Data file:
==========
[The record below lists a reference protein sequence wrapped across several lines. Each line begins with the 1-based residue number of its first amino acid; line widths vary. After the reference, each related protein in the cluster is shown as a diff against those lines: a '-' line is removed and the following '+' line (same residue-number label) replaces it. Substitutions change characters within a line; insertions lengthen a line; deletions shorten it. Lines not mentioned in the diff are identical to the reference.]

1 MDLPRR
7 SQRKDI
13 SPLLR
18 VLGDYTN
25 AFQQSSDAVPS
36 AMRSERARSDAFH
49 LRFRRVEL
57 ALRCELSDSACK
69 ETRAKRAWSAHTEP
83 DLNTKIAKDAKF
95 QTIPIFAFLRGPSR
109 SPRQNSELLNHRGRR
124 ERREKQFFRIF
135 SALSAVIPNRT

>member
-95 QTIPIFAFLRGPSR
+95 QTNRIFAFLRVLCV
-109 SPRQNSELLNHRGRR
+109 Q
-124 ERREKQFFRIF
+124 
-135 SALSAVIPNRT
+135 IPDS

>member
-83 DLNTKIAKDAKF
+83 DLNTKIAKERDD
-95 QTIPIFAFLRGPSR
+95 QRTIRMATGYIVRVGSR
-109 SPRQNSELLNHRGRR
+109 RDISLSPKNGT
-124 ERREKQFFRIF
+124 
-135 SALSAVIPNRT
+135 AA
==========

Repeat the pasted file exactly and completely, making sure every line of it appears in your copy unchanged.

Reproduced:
[The record below lists a reference protein sequence wrapped across several lines. Each line begins with the 1-based residue number of its first amino acid; line widths vary. After the reference, each related protein in the cluster is shown as a diff against those lines: a '-' line is removed and the following '+' line (same residue-number label) replaces it. Substitutions change characters within a line; insertions lengthen a line; deletions shorten it. Lines not mentioned in the diff are identical to the reference.]

1 MDLPRR
7 SQRKDI
13 SPLLR
18 VLGDYTN
25 AFQQSSDAVPS
36 AMRSERARSDAFH
49 LRFRRVEL
57 ALRCELSDSACK
69 ETRAKRAWSAHTEP
83 DLNTKIAKDAKF
95 QTIPIFAFLRGPSR
109 SPRQNSELLNHRGRR
124 ERREKQFFRIF
135 SALSAVIPNRT

>member
-95 QTIPIFAFLRGPSR
+95 QTNRIFAFLRVLCV
-109 SPRQNSELLNHRGRR
+109 Q
-124 ERREKQFFRIF
+124 
-135 SALSAVIPNRT
+135 IPDS

>member
-83 DLNTKIAKDAKF
+83 DLNTKIAKERDD
-95 QTIPIFAFLRGPSR
+95 QRTIRMATGYIVRVGSR
-109 SPRQNSELLNHRGRR
+109 RDISLSPKNGT
-124 ERREKQFFRIF
+124 
-135 SALSAVIPNRT
+135 AA